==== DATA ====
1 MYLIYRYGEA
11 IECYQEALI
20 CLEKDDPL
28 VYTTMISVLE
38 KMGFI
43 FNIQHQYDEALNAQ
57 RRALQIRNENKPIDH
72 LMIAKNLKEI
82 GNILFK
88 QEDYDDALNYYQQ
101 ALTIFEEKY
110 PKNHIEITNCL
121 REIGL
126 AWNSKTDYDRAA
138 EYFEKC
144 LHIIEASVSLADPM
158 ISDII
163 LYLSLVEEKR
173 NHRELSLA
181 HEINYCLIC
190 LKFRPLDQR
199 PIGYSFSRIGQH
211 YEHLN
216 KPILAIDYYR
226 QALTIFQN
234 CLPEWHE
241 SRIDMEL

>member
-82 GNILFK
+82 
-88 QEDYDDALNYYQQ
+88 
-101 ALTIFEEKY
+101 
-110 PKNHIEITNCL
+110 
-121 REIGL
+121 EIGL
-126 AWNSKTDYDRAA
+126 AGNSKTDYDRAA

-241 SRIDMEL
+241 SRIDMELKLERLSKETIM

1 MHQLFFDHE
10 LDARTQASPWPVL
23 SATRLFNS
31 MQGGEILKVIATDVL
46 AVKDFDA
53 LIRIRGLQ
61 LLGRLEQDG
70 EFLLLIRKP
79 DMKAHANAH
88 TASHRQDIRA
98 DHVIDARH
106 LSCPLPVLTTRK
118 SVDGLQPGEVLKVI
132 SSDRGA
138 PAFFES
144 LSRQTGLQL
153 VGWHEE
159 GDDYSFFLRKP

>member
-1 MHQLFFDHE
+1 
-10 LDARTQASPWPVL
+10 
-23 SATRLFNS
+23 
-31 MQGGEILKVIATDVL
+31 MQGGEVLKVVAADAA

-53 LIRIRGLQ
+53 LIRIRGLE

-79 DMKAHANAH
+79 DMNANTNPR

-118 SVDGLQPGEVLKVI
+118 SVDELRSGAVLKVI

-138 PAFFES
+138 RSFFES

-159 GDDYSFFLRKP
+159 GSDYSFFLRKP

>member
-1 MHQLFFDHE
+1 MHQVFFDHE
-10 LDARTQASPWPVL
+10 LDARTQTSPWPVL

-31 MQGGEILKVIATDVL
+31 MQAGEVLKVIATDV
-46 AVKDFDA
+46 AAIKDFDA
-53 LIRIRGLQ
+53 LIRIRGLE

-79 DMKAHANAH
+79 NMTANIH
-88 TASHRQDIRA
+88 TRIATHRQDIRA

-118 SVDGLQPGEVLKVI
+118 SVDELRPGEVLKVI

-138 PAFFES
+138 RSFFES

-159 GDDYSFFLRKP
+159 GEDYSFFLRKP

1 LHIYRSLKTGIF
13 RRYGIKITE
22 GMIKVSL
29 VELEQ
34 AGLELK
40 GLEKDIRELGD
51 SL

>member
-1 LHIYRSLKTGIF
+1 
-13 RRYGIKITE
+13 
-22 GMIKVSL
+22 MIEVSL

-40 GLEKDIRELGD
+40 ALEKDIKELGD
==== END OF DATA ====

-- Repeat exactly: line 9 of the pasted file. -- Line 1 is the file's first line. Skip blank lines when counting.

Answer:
82 GNILFK